The Carillon Society of Britain and Ireland (CSBI) was founded in 1976 as the British Carillon Society, with its inaugural meeting at St Mary’s Lowe House, St. Helens. The principal aims of the Society are to promote the art of the carillon in Great Britain and Ireland, having a particular concern for carillons and chimes played by the traditional baton keyboard. The Society holds regular meetings and co-operates with carillon societies in other countries. The Society is a member of the World Carillon Federation. We publish carillon and chime music, as well as a newsletter twice a year. Membership is open to carillonists, chimers and interested individuals and organisations which support the aims of the Society.

Here we hope you will find much of the information you should want to know about carillons and where to find them in Britain and Ireland.

What is a carillon?

A Carillon is a musical instrument consisting of 23 or more cast bronze, traditionally shaped bells, which have been precisely tuned so that any bells can be sounded together to produce a harmonious effect.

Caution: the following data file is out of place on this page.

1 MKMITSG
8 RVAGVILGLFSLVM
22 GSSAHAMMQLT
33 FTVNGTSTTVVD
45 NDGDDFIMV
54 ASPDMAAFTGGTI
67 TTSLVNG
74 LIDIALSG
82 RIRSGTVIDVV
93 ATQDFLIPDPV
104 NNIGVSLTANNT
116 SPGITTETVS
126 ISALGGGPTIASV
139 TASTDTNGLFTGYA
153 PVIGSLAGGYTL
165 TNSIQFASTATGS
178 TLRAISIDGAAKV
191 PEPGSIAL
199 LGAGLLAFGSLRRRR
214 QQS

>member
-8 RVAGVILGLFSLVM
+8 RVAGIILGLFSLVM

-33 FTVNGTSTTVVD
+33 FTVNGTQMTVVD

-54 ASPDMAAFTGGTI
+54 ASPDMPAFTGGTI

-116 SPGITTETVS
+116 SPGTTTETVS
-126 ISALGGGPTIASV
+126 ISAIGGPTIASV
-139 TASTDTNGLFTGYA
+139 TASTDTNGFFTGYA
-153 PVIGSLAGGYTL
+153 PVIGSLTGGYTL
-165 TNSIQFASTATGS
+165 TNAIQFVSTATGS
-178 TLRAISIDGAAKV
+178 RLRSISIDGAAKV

The bells

Carillon bells are hung stationary; only the clappers move. This is very different from how bells are rung in change ringing.

The Clavier

The clapper of each bell is connected by wires and other linkage to a playing mechanism called a clavier or console. This clavier contains a double row of rounded levers – called batons – and also includes a pedal board.

The Carillonneur sits on a bench facing the clavier and plays the instrument by depressing these batons with their hands which are loosely clenched into fists.

The batons are arranged in the same pattern as the keys of a piano. The pedals which are connected to the heavier, bass bells, are depressed by the feet.

As with the piano, expressive playing is achieved by variation of touch.